The centuries-old Jama Masjid in Old Delhi, surrounded by iconic street food outlets and the calls of rickshaw-pullers are what welcome one when they visit the part of Delhi better known as "Delhi-6". Keeping old traditions alive, the skies of Old Delhi are dotted with colourful kites every Independence Day.
Bhai Mia, a resident of Old Delhi, was known as the "godfather of kites" in his neighbourhood. He had achieved several firsts in kite-flying and represented India in various international competitions and loved kites till his death.
Today, his sons Mukhtar Ahmad, Iftekhar Ahmad, Jamaluddin, Aminuddin and Javed Ahmad take their father's legacy forward by preciously keeping kites made by him stored in a wooden box.
There are some pre-requisites for the kite-flying event in their area on Independence Day. Loud speakers playing patriotic songs are to be installed, the iconic war cry of "Aayi Bo" is to be shouted and tricoloured snacks are to be served.
Aminuddin, 35, has his special kite act kept for only this day where he flies 150 kites with the tricolour kites, all on one string. "I was 12 when I started flying kites, learning it from the best, my father. Today, with me teaching my kids, life has come a full circle," he said.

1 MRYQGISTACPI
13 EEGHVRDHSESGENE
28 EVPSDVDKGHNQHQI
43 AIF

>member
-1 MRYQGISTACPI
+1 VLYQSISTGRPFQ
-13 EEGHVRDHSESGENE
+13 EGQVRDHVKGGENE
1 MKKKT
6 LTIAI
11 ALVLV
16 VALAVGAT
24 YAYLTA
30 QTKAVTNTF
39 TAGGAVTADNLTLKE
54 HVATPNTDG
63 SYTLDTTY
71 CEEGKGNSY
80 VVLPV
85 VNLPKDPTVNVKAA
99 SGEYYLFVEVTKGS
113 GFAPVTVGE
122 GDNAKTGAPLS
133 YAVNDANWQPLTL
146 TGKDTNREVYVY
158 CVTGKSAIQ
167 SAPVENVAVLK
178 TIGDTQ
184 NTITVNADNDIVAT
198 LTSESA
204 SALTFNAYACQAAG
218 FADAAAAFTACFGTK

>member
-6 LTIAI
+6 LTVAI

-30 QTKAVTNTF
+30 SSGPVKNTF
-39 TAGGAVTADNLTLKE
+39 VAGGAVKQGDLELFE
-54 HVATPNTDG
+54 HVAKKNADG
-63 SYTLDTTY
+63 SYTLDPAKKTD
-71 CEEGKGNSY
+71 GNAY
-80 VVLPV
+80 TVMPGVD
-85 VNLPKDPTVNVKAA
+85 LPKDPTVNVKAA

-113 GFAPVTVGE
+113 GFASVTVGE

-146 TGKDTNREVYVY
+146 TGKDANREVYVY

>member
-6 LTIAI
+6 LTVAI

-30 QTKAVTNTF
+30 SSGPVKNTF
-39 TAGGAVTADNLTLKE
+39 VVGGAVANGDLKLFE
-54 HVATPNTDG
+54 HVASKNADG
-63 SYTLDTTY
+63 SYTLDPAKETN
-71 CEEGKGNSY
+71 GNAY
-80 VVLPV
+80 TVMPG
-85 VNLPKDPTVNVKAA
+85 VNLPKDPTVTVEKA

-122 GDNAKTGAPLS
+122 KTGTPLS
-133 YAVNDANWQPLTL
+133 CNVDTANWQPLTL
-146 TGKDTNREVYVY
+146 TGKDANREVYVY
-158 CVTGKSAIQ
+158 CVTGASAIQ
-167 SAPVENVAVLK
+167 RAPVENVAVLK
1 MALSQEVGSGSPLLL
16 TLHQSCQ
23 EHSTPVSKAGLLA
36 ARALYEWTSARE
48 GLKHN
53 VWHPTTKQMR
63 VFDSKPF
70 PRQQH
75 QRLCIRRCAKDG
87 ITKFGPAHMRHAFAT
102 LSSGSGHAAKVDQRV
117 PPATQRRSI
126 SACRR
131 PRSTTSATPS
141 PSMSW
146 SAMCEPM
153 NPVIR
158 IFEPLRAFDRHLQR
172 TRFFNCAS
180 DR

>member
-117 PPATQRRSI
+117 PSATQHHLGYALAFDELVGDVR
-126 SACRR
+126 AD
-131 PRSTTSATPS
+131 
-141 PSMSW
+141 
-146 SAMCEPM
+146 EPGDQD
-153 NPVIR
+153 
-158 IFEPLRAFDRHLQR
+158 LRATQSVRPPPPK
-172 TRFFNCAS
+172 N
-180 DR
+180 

Bhai Mia had also established Delhi's Diamond Kite-Flying Club in 1970, and taking his skills and passion, he travelled to New Zealand, Bahrain and Dubai.
But, why are kites flown on Independence Day? It is often linked to the freedom movement, where protest messages against the British were written on kites.
Slogans such as "Simon Go Back" used to take a flight in the sky on kites, making the intent clear. Tradition seems to have continued on Aazadi Diwas. Kite-flying is followed as a passion and a social activity in India, with people flying kites for festivals such as Makar Sakranti and Basant Panchami.
Aminuddin believes that communal harmony in this area has also made Independence Day remain the way it was 50 years ago.
"I don't see the sky filled with kites on Independence Day in the newer, urban parts of Delhi. But people here are in love with old traditions and celebrate festivals of all faiths together," Mr Aminuddin said.
He also fears the lack of awareness among people about COVID-19 and agrees that he sees many without mask in the main market. Besides, the danger every year from the sharp, synthetic manjhas, and the pandemic worries this year needs to be attended while children fearlessly move out of their home to fly kites.